Unlike Genesis, written largely from existing records and oral traditions (kept intact by the guidance of God the Holy Spirit), Exodus features its author as the central character. His story is told with brutal honesty. Exodus was originally titled These-are-the-names in the Hebrew. Our English title comes from the Septuagint rendering Going Out. This is the basic theme of Exodus- the exile of Israel from the land of Egypt.

The plot is set with Pharaoh cruelly burdening the Israelites, who are now slaves to the Egyptian government. His plans backfire when the Hebrews multiply at a faster rate than the Egyptians. Pharaoh orders the mid-wives responsible for delivering Hebrew babies, to kill all new-born boys. One Hebrew baby boy slips through the system and finds himself growing up in the very palace, of Pharaoh as a prince. With a sense of divine destiny, Moses began to establish himself as the rightful deliverer of the Hebrews by killing an Egyptian and then trying to settle a dispute among two Hebrews. His hopeful intentions were dashed when Pharaoh put a warrant out for his arrest causing him to flee into the desert. After an encounter with God, Moses displays signs and wonders to a new, but hard-hearted, Pharaoh which eventually leads to a triumphant deliverance of Israel from Egypt. Pharaoh decides to pursue the Hebrews and bring them back to Egypt. The Israelites are led by Moses through the Red Sea on dry ground, which shortly after, swamped the Egyptian army. From there God brought Israel to Mt. Sinai where they made a covenant with Him. The focal point of this exchange was Israel's agreement to accept God's moral law- the Ten Commandments (often referred to as the Decalogue). Moses later receives the plans for the tabernacle in which God was to presence Himself.

1. In many ways Exodus is a love story. The tragic twist to the story is that the ones being loved show little or no regard for that love. Why did God say He redeemed Israel from Egypt? (Dt.7:6-8)



Exodus 2

Besides the patriarchs (Abraham, Isaac, and Jacob), Moses is the greatest man in all Hebrew history. One seventh of the Bible was written by him while the other six sevenths draw on his writings. His birth is shown to be a divine appointment and causes us to look at the similar pattern God has established, even up until modern times, of placing His hand on the birth of a man or woman He has fore-ordained (eg. Jeremiah, Jer. 1:5).

2. In what ways do you see the hand of God on the birth and early years of Moses?


Moses would have been in the palace of Pharaoh for forty years being trained in the ways of prince. Josephus says that Moses commanded such authority in Egypt that he was head of the Egyptian South Army. Quite possibly, he may have been rightful heir to the throne of Egypt.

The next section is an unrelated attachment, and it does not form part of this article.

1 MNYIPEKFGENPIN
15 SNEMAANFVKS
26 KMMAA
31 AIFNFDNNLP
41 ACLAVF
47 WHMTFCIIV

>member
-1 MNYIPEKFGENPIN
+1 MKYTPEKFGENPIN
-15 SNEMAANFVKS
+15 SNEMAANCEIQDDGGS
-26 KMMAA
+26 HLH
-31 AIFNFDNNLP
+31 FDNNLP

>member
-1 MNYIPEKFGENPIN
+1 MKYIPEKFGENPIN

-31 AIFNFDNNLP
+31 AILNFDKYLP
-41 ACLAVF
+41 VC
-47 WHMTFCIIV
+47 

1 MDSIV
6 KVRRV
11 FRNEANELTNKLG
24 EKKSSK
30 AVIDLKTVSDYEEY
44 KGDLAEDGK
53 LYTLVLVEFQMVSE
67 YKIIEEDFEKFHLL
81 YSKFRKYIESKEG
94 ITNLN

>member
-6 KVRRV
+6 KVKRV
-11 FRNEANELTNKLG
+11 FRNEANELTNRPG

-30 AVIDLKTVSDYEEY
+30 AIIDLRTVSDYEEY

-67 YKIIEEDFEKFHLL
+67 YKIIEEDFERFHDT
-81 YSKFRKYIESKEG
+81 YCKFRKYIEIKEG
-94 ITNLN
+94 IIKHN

3. Why does Acts 7:25 lead us to think that Moses was planning for some time to deliver his people from Egypt?


4. How might God have otherwise delivered His people if Moses hadn't taken things into his own hands?


Moses displayed tremendous leadership qualities in his early days. The danger with any gift that God gives us, is that we assume to use it as we see fit. When Moses is initially rejected by the Hebrews, he flees into the desert a broken, humiliated man. It took God forty years to re-train Moses (or perhaps that should be it took Moses forty years to learn from God...) to deliver and shepherd His people.

5. What was Moses doing for most of those forty years?


Consider the different way men value experience as the requirement for being qualified for a job, to the way God views it. We tend to think of experience in terms of life's building blocks upon which we ascend to the top of our field. For example, in a large corporation a young person might start out cleaning the toilets, then move up to making the coffee and teas for the office staff. From there they might even be promoted to the position of junior office worker. Then to senior office worker, then to an office supervisor etc., until they become the Chief Executive Officer, just before they retire. That doesn't tend to be the way with God. He puts us through experiences that seem insignificant and a terribly big waste of time. Once we have died sufficiently to self and have had character developed in our lives, He then puts us immediately onto the "world" scene. For example, how much experience did Moses have in leading a nation of possibly over three million people out of another nation and then through a desert for forty years? Perhaps you're going through what seems to be mundane, or trying circumstances. How you respond to these circumstances, will determine the type of character you develop in your life. Do you complain and grumble that life seems to be very unfair? Then apply Philippians 2:14 into your life in preparation for what God wants to do through you.


Exodus 3

While tending his father-in-law's flock, Moses has his first "face-to-face" encounter with GOD. Apart from his commissioning to deliver Israel, this chapter is one of the most significant in the Bible. It was at this point that Moses received a revelation of the Name of God.

6. What was the revealed Name of GOD to Moses? (3:14)


This Name was possibly known by the patriarchs before Moses because it is used in several places throughout Genesis (eg. Gen. 2:4, 5, 7, 9 etc., usually translated as LORD). Scholars are divided as to whether Moses simply chose to use the divine Name in writing Genesis so that there would be a continuous flow, or whether the Name was known- but not fully understood by those who knew God.